In business, disruption is often seen as a good thing, e.g., digital photography disrupting Eastman Kodak’s business so significantly that the company has scrambled in recent years just to stay afloat, the thing they once did better than anyone now largely irrelevant.
In 2018, the phrase 'learning curve' is used so frequently that it’s essentially part of the English lexicon with little need for definitions and etymologies.
In the late nineteenth century, however, both phrase and concept were yet to be invented. German psychologist Hermann Ebbinghaus described what we know as the learning curve in the late 1800s and the term itself was first used in a 1903 issue of the American Journal of Psychology.
Earlier this year, the ONC released the Trusted Exchange Framework and Common Agreement (TEFCA), which responds to a mandate included in 2016’s 21st Century Cures Act and lays out principles, terms and conditions on which to base an interoperability framework that healthcare organizations can embrace.
"A human being should be able to change a diaper, plan an invasion, butcher a hog, conn a ship, design a building, write a sonnet, balance accounts, build a wall, set a bone, comfort the dying, take orders, give orders, cooperate, act alone, solve equations, analyze a new problem, pitch manure, program a computer, cook a tasty meal, fight efficiently, die gallantly. Specialization is for insects."
- Robert A. Heinlein
At the end of last month, President Trump dismissed VA Secretary David Shulkin, MD, following weeks of speculation that he would do just that. In Shulkin’s place, Trump nominated his personal White House physician, Rear Admiral Ronny Jackson, a physician who’s never managed a large healthcare organization.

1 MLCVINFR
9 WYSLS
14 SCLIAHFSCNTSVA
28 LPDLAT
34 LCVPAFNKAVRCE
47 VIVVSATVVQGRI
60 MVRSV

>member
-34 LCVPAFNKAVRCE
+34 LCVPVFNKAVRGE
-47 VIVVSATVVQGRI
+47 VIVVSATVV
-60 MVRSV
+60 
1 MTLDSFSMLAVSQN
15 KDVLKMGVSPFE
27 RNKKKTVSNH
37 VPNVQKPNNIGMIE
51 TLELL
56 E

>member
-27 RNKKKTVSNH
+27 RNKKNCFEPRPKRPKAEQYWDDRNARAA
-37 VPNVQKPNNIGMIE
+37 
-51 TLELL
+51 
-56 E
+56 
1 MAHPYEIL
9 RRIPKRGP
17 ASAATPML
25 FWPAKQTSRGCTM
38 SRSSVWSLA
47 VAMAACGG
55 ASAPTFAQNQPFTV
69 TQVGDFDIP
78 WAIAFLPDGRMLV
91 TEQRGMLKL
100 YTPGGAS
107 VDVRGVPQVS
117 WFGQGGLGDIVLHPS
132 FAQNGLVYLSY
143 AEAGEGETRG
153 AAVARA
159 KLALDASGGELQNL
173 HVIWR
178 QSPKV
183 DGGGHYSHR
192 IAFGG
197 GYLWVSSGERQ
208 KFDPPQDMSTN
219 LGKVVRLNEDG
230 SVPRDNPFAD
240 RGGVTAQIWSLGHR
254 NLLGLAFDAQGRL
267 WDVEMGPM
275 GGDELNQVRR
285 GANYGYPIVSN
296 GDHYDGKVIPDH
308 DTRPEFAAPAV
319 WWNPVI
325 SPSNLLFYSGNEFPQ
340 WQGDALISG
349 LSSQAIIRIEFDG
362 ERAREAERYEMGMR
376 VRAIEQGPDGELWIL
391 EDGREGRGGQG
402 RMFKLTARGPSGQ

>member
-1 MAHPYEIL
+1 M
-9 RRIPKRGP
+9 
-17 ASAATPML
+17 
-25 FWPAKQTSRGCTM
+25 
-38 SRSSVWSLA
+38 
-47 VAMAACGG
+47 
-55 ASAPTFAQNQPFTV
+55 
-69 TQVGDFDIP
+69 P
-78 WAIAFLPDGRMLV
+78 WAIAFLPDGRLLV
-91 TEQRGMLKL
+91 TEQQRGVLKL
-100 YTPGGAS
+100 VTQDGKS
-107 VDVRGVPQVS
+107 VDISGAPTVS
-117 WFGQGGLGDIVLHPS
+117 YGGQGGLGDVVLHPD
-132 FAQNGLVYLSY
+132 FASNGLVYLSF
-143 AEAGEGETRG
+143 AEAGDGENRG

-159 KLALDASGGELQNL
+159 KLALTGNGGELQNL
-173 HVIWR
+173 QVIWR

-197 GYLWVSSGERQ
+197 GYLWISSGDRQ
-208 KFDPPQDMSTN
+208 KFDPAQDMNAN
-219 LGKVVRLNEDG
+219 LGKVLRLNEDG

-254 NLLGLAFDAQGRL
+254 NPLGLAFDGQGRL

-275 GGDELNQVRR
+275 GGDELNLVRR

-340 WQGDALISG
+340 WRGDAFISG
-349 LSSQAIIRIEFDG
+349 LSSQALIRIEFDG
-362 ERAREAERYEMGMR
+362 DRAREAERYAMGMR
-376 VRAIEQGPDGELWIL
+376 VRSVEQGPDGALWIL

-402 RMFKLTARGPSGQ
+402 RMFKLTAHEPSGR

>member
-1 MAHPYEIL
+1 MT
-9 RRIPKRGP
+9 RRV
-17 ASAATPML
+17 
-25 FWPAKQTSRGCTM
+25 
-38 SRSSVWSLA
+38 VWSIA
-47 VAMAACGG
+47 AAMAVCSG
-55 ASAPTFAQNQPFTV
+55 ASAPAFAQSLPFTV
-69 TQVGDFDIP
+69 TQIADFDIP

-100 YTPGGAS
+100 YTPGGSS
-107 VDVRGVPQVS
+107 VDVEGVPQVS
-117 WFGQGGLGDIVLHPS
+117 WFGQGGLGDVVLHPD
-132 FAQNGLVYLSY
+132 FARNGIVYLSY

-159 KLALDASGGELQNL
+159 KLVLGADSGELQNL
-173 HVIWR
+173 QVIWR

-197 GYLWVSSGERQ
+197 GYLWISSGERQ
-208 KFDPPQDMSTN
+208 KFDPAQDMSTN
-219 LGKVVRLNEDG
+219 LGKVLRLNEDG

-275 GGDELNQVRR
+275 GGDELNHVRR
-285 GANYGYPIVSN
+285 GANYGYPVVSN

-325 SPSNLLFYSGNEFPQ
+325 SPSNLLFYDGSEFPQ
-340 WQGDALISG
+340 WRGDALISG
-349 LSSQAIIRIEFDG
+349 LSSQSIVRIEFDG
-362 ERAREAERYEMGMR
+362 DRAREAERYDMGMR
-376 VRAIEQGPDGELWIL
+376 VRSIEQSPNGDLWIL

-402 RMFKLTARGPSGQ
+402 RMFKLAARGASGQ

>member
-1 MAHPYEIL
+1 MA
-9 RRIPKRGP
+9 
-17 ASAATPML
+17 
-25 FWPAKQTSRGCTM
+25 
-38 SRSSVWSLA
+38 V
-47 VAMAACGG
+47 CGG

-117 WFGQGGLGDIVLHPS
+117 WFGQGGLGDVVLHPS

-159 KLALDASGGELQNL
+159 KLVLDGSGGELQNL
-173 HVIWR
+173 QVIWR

I’m proud to lead a group of intelligent and energetic technology professionals committed to developing a robust healthcare IT system that is easy for clinicians to use, improves patient health and doesn’t bankrupt hospital budgets. We think any sustainable system must have these three key attributes.
And how is healthcare doing thus far?
The illusion of control is tempting, even intoxicating. It’s also a common characteristic that almost all humans manifest to one degree or another as we work to satisfy competence motives, the need for security, survival instincts.
Because proximity often feels like control, it might also get in the way of secure healthcare IT.
It's a new year and, like most busy healthcare professionals, you're probably wondering how the previous year went by so quickly. If you feel like you couldn't keep up with key conversations from 2017, spend some time with the HITinsight top 10 blog posts before you dive into 2018's most pressing issues. The HITinsight top 10 cover a wide range of relevant issues and offer useful information from seasoned healthcare IT professionals. There's something here for everyone.
In the early 2000s, in preparation to write his bestseller, Moneyball, author Michael Lewis was trying to figure out how the Oakland Athletics could possibly be successful. A small-market team hemmed in by financial limitations, the A’s were regularly competitive even though their budget was dwarfed by that of teams like the Los Angeles Dodgers and New York Yankees.
With the end of the year rapidly approaching, it’s about time for articles making technology predictions for 2018 and proclaiming 2017 “the year of the (this space for rent).”
As editors cast about for the healthcare IT story of the current year, they might have a hard time making the case for blockchain technology based on measurable recent impact, but they’ll have less trouble endorsing blockchain if they look at current hype and future potential.